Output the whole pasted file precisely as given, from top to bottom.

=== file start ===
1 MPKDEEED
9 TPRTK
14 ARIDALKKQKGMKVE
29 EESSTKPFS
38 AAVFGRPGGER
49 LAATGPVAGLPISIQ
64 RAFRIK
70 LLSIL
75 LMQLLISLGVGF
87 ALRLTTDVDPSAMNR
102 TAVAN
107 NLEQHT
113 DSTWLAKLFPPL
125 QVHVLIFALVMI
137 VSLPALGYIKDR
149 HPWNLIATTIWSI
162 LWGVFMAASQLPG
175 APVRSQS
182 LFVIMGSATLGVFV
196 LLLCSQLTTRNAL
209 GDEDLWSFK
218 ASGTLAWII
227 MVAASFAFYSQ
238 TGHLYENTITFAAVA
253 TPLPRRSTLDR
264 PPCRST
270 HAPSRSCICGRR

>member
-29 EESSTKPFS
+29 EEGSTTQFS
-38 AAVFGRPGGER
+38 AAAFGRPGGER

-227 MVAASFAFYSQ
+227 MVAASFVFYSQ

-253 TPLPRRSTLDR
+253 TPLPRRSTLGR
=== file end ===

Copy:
1 MPKDEEED
9 TPRTK
14 ARIDALKKQKGMKVE
29 EESSTKPFS
38 AAVFGRPGGER
49 LAATGPVAGLPISIQ
64 RAFRIK
70 LLSIL
75 LMQLLISLGVGF
87 ALRLTTDVDPSAMNR
102 TAVAN
107 NLEQHT
113 DSTWLAKLFPPL
125 QVHVLIFALVMI
137 VSLPALGYIKDR
149 HPWNLIATTIWSI
162 LWGVFMAASQLPG
175 APVRSQS
182 LFVIMGSATLGVFV
196 LLLCSQLTTRNAL
209 GDEDLWSFK
218 ASGTLAWII
227 MVAASFAFYSQ
238 TGHLYENTITFAAVA
253 TPLPRRSTLDR
264 PPCRST
270 HAPSRSCICGRR

>member
-29 EESSTKPFS
+29 EEGSTTQFS
-38 AAVFGRPGGER
+38 AAAFGRPGGER

-227 MVAASFAFYSQ
+227 MVAASFVFYSQ

-253 TPLPRRSTLDR
+253 TPLPRRSTLGR